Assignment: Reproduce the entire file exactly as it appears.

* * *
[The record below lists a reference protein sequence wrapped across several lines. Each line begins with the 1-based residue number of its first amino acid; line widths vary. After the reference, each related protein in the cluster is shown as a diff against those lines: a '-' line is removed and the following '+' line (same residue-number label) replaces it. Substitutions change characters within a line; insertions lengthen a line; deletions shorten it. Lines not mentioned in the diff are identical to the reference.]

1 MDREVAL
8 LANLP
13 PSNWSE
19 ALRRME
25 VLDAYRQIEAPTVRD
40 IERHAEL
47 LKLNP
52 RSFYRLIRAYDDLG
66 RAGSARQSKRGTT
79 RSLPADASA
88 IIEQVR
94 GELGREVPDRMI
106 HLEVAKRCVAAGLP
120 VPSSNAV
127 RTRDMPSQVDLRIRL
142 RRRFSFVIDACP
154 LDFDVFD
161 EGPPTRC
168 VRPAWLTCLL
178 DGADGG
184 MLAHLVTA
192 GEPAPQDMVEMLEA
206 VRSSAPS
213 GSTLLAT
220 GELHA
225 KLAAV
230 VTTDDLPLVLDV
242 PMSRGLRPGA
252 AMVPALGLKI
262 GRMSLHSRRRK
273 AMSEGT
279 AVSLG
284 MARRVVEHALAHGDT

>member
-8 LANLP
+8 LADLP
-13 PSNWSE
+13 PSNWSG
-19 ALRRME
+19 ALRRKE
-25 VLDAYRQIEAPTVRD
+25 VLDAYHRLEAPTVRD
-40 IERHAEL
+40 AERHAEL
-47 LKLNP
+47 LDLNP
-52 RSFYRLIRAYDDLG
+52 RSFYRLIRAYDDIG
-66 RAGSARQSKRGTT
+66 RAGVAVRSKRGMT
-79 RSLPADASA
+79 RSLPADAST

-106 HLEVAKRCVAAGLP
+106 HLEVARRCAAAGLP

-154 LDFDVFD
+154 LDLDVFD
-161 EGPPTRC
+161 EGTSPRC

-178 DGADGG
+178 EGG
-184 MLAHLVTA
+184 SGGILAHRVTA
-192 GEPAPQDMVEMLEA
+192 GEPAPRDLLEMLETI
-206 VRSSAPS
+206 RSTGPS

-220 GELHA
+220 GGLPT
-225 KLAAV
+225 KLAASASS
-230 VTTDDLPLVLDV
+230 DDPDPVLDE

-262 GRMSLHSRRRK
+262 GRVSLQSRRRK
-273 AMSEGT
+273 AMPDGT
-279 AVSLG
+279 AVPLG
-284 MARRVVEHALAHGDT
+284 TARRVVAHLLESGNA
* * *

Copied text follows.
[The record below lists a reference protein sequence wrapped across several lines. Each line begins with the 1-based residue number of its first amino acid; line widths vary. After the reference, each related protein in the cluster is shown as a diff against those lines: a '-' line is removed and the following '+' line (same residue-number label) replaces it. Substitutions change characters within a line; insertions lengthen a line; deletions shorten it. Lines not mentioned in the diff are identical to the reference.]

1 MDREVAL
8 LANLP
13 PSNWSE
19 ALRRME
25 VLDAYRQIEAPTVRD
40 IERHAEL
47 LKLNP
52 RSFYRLIRAYDDLG
66 RAGSARQSKRGTT
79 RSLPADASA
88 IIEQVR
94 GELGREVPDRMI
106 HLEVAKRCVAAGLP
120 VPSSNAV
127 RTRDMPSQVDLRIRL
142 RRRFSFVIDACP
154 LDFDVFD
161 EGPPTRC
168 VRPAWLTCLL
178 DGADGG
184 MLAHLVTA
192 GEPAPQDMVEMLEA
206 VRSSAPS
213 GSTLLAT
220 GELHA
225 KLAAV
230 VTTDDLPLVLDV
242 PMSRGLRPGA
252 AMVPALGLKI
262 GRMSLHSRRRK
273 AMSEGT
279 AVSLG
284 MARRVVEHALAHGDT

>member
-8 LANLP
+8 LADLP
-13 PSNWSE
+13 PSNWSG
-19 ALRRME
+19 ALRRKE
-25 VLDAYRQIEAPTVRD
+25 VLDAYHRLEAPTVRD
-40 IERHAEL
+40 AERHAEL
-47 LKLNP
+47 LDLNP
-52 RSFYRLIRAYDDLG
+52 RSFYRLIRAYDDIG
-66 RAGSARQSKRGTT
+66 RAGVAVRSKRGMT
-79 RSLPADASA
+79 RSLPADAST

-106 HLEVAKRCVAAGLP
+106 HLEVARRCAAAGLP

-154 LDFDVFD
+154 LDLDVFD
-161 EGPPTRC
+161 EGTSPRC

-178 DGADGG
+178 EGG
-184 MLAHLVTA
+184 SGGILAHRVTA
-192 GEPAPQDMVEMLEA
+192 GEPAPRDLLEMLETI
-206 VRSSAPS
+206 RSTGPS

-220 GELHA
+220 GGLPT
-225 KLAAV
+225 KLAASASS
-230 VTTDDLPLVLDV
+230 DDPDPVLDE

-262 GRMSLHSRRRK
+262 GRVSLQSRRRK
-273 AMSEGT
+273 AMPDGT
-279 AVSLG
+279 AVPLG
-284 MARRVVEHALAHGDT
+284 TARRVVAHLLESGNA